Region 8 Summarizes Drinking Water Actions

From April 1 through Sept. 30, 2008, the U.S. Environmental Protection Agency initiated a number of drinking water enforcement actions in Montana Tribal Lands, Montana, Utah, and Wyoming, according to a Dec. 18 press release.

The agency issues an administrative order when a public water system violates the Safe Drinking Water Act and its regulations. The agency oversees the protection of public health and the environment in Colorado, Montana, North Dakota, South Dakota, Utah, and Wyoming. EPA directly implements most provisions of the Safe Drinking Water Act on Tribal lands.

The agency issued an emergency administrative order on May 28 to Rocky Boys Utilities for the Rocky Boy’s Rural Water System (Newtown), Rocky Boy’s Reservation when the distribution system lost pressure. In such situations, potentially harmful contaminants can enter the distribution system through cracks and leaks in the pipes.  Also receiving administrative orders for lost pressure were the Fort Belknap Agency Water System on the Fort Belknap Indian Reservation, and Agnes Leggins and Lodge Pole Housing Water Systems on the Fort Belknap Indian Reservation.

Although the state of Montana is authorized to implement the Safe Drinking Water Act, EPA can take federal action against public water systems in the state that violate the SDWA and its regulations. EPA and Montana have a joint arrangement whereby EPA provides assistance with selected enforcement cases and works with the state to identify the public water systems against which EPA will take federal action.

EPA issued administrative orders to 18 public water systems in Montana, including restaurants, retail stores, a water user association and a water district, cities, and a school.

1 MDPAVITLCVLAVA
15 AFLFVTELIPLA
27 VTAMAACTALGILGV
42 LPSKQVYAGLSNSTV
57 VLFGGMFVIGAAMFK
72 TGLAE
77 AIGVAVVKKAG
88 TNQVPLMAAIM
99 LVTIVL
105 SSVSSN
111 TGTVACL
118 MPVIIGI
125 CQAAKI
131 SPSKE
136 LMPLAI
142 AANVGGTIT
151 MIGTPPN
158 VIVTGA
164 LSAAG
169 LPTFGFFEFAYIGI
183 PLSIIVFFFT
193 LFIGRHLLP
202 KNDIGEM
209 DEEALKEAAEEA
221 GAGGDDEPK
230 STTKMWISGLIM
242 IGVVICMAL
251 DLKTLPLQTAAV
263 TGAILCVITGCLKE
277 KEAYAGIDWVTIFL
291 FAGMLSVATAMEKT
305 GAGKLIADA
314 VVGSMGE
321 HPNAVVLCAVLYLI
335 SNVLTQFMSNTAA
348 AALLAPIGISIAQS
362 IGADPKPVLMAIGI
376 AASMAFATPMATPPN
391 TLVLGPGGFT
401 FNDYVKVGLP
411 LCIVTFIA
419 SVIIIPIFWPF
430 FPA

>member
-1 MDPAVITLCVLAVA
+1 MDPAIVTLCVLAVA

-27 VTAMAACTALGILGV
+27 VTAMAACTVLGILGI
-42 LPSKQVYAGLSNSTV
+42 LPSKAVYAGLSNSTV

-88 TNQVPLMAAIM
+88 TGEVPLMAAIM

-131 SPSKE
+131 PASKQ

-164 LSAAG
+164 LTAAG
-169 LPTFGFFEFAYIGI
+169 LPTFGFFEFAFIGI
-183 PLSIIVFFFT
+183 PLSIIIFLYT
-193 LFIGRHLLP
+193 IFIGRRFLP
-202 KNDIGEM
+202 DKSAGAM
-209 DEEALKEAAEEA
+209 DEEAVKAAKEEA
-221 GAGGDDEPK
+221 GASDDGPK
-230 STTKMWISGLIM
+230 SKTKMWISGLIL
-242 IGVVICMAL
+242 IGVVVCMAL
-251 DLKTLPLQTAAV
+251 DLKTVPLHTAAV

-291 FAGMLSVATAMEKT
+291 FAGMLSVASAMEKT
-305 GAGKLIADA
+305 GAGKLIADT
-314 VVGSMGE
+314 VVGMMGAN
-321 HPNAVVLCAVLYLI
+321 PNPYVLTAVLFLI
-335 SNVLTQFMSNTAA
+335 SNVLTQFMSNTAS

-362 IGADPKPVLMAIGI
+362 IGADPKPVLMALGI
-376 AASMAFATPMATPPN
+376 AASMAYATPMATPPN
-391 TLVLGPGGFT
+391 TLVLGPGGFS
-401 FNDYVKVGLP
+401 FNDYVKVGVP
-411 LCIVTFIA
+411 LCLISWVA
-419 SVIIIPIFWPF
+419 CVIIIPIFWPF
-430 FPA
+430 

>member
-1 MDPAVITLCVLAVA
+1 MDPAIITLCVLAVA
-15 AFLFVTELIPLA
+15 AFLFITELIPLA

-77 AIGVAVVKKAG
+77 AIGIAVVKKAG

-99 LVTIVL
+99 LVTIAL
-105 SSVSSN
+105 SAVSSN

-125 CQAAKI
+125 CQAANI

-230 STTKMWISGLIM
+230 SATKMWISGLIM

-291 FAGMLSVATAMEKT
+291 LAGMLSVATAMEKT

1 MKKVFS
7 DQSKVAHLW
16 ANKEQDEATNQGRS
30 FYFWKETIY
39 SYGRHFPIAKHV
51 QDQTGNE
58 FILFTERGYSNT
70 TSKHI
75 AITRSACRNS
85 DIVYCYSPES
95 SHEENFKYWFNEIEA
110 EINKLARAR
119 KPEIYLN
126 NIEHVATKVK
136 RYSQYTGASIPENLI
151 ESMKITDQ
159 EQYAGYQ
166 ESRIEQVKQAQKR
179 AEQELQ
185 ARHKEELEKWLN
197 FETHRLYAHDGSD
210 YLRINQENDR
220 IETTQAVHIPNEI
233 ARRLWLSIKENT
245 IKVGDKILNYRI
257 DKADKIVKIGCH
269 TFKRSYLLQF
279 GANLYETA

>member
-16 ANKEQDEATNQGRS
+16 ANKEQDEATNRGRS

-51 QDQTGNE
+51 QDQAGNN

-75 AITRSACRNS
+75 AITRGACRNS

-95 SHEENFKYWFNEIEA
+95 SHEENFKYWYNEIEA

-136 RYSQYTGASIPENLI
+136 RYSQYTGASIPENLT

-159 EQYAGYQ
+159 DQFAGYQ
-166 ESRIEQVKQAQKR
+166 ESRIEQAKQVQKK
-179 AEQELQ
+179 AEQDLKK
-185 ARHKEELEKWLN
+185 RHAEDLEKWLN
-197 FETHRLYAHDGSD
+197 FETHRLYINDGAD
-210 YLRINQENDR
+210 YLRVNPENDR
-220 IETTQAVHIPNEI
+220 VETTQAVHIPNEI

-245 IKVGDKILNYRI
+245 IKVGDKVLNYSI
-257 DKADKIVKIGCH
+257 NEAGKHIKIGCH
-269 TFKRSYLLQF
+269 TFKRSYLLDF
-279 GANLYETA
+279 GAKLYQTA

In Utah, EPA and the state work together to identify public water systems against which EPA will take federal enforcement action. Utah also has authority to issue enforcement actions against water systems in the state. EPA is first required to issue a notice of violation to the state before EPA takes a federal action against a public water system that violates the SDWA.

EPA issued an administrative order to Boulder King Ranch, Boulder, due to its failure to monitor for total coliform bacteria and nitrate. The system is currently complying with monitoring requirements.

EPA also issued notices of violation to the state for:

  • the Indian Ridge Water District, Fairview, due to failure to monitor for total coliform bacteria and nitrate, and exceedance of the maximum contaminant level for total coliform bacteria. The system is under new management and is progressing toward returning to compliance.

  • Offshore Marina, Lake Powell, due to failure to monitor for total coliform bacteria and failure to monitor for nitrate. The system is currently complying with monitoring requirements.

  • Town of Plymouth, due to failure to monitor for disinfection byproducts, chlorine residual, inorganic contaminants, radium 228 and nitrate. The system is currently complying with monitoring requirements.

In the state of Wyoming, EPA directly implements the Safe Drinkling Water Act and issues enforcement actions to public water systems that fail to comply with its regulations. EPA issued administrative orders to developments, schools, resorts, mobile home parks, a water and sewer authority, and several towns.

On May 21, EPA Region 8 issued an emergency administrative order to the following four Wyoming water systems whose shared water source experienced high turbidity levels: Bridger Valley Joint Powers Board, Mountain View; Lower Bench Water and Sewer District, Lyman; the Town of Lyman; and the Town of Mountain View. Turbidity indicates the presence of particles in the water that can interfere with treatment processes and enhance the growth of disease causing organisms in the water.

Another emergency order was issued to the Town of Dixon on May 22 for a separate high turbidity event. An additional emergency administrative order was issued on July 18 against Flying X Ranch Mobile Home Park in Wheatland for the presence of E. coli bacteria. EPA also issued an emergency order to Ridgeway Community Well in Gillette on April 27, 2008, when the water system experienced a loss of pressure.

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